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The world’s largest mobile phone company makes roughly two out of every five mobiles sold globally. It said it expected the number of phones sold to increase by 10%, from the 1.14bn phones sold last year. But the Finnish group explained that the overall value of the market would be lower than in 2007 thanks to the weak dollar, the economic slowdown in the US, and “some economic slowdown in Europe”. Shares in the company dropped 10%.
Nokia is positioning its new 6212 handset as a mobile payment device, with users storing credit card information on the device and accessing accounts online directly from the handset. The phone can be set to allow payment only after the user enters a secondary passcode to authorize it. Such e-payment options may require a service subscription with a carrier or merchant, as well as the installation of a secure payment application, Nokia said. The Nokia 6212 classic will be available in the third quarter in parts of Europe and Asia; its estimated price is 200 euro or $316. Read the full story in Informationweek here.
Cell phones double as electronic wallets in RP By Oliver Teves Associated Press Last updated 10:42am (Mla time) 09/30/2007 Philippine Daily Inquirer SAN MIGUEL, Philippines–It’s Thursday, so 18-year-old Dennis Tiangco is off to a bank to collect his weekly allowance, zapped by his mother–who’s working in Hong Kong–to his electronic wallet: his cell phone. Sauntering into a branch of GM Bank in the town of San Miguel, Dennis fills out a form, sends a text message via his phone to a bank line dedicated to the service. In a matter of seconds, the transaction is approved and the teller gives him P2,500 (US$54), minus a 1-percent fee. He doesn’t need a bank account to retrieve the money. More than 5.
Anam Mobile, a premium SMS service provider, says that global mobile operators are losing out on as much as €3.6 (US$4.9) billion of revenue per year through lost opportunities to create value-added SMS messages.   The €3.6 (US$4.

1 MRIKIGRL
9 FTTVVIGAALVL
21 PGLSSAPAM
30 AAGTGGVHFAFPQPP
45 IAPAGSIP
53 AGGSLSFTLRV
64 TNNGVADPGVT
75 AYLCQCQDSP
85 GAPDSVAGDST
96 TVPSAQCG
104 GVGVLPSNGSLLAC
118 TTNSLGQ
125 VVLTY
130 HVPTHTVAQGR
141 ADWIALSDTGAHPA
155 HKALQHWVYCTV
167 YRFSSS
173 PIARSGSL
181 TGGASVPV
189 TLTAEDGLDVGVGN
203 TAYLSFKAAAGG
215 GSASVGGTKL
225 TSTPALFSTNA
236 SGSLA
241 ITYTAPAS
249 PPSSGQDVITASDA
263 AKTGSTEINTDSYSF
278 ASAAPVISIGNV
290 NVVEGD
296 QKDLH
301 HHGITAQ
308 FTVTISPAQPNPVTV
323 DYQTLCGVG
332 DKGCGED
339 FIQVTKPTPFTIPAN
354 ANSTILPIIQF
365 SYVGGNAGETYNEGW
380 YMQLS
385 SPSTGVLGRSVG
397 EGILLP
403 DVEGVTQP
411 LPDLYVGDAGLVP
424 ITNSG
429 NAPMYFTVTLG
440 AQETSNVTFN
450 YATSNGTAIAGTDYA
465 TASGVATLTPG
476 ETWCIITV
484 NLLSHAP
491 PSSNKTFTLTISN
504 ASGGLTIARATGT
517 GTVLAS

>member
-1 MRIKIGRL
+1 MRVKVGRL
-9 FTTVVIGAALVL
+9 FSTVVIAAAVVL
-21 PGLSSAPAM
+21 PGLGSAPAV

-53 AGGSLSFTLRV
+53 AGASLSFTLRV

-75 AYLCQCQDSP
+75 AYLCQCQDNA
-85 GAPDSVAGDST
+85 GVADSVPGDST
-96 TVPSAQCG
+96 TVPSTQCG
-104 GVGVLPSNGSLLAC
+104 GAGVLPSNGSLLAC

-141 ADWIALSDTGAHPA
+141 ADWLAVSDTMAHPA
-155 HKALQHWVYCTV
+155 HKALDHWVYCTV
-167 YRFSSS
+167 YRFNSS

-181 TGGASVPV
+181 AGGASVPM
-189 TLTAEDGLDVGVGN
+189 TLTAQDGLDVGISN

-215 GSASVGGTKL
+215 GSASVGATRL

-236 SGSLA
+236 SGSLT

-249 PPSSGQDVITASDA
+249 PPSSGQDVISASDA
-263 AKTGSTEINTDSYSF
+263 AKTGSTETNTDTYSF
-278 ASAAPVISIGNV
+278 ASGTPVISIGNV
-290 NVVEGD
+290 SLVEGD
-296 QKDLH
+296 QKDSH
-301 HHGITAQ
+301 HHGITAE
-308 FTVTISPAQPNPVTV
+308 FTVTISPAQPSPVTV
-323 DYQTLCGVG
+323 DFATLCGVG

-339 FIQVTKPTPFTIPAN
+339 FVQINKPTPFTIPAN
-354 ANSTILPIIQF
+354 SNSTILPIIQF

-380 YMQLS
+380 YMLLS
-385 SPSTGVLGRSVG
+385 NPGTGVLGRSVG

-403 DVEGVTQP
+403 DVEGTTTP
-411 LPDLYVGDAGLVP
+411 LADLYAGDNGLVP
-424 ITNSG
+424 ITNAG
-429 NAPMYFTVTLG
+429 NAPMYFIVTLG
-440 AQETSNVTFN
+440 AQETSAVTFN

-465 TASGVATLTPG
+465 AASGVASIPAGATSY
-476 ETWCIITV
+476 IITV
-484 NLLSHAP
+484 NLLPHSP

Fibre-to-the-home that will provide broadband speeds of up to 100Mbps made possible in France. Read full story What has sparked investment in broadband is France is the low take-up of digital television, which makes it more attractive to offer TV over the internet. Many broadband providers now throw in a set-top box with a package which gives customers television, telephone and internet down a fast broadband line for around 30 Euros (about £20) a month. But something even faster is on its way. Beneath the streets of Paris two companies, France Telecom’s Orange and Free, are laying down fibre-optic cables to bring speeds of up to 100Mbps to homes in parts of the city.
In an effort to reduce the nation’s public debt, France’s Finance Ministry has just sold a five per cent stake in France Telecom for €2.65 billion.  Rumours are circulating that the new administration under President Nicolas Sarkozy will sell more holdings in other state-controlled companies, such as the gas and electric utilities and aerospace industry, in an effort to cut taxes by €11 billion and encourage further economic development in France. Read more.
Another story that reinforces our emphasis on the emerging Asia-Pacific and the Bottom of the Pyramid: LANKA BUSINESS ONLINE – LBO Making affordable phones and targeting consumers with smaller budgets have now become priorities for the largest companies in the sector who were all present at this week’s 3GSM trade show in Barcelona. “There are between 2.5 and 2.8 billion people who have a mobile phone: the next billion will come from the high-growth market,” said David Taylor, strategy director for Motorola. The areas representing the most opportunity are Asia, Africa and the Middle East, he said.